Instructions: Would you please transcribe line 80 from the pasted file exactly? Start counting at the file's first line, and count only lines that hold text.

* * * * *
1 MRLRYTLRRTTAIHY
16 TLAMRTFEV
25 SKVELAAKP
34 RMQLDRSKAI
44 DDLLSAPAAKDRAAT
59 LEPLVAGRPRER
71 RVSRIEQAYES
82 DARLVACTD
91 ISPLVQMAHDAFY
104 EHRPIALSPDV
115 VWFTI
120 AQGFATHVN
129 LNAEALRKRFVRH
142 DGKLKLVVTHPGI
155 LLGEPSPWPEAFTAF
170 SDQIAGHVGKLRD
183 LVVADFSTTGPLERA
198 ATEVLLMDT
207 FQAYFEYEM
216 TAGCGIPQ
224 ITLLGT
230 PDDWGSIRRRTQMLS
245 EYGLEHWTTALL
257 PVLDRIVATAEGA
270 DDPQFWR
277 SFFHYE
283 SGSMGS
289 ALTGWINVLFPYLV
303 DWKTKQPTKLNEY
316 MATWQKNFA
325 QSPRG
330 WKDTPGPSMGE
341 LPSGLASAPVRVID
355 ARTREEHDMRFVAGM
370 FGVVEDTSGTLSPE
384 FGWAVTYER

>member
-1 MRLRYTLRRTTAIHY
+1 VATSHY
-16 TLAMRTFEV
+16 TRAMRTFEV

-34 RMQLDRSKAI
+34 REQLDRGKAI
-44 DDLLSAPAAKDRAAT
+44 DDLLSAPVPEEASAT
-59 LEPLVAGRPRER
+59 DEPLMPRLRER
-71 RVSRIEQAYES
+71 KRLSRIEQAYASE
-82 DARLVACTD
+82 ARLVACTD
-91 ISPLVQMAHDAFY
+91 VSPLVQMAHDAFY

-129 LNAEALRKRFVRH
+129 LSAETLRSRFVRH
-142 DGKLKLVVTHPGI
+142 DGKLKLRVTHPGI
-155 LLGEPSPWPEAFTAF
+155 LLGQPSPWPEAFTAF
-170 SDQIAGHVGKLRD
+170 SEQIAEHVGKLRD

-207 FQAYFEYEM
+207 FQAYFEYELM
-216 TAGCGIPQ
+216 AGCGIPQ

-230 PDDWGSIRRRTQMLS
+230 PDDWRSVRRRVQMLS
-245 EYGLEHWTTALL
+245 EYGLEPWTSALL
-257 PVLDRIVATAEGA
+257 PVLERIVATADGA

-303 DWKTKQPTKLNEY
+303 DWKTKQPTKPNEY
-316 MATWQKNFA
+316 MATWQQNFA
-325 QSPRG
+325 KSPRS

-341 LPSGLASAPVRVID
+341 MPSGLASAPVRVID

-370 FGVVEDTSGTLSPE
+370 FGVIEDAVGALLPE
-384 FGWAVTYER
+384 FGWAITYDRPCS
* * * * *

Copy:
-370 FGVVEDTSGTLSPE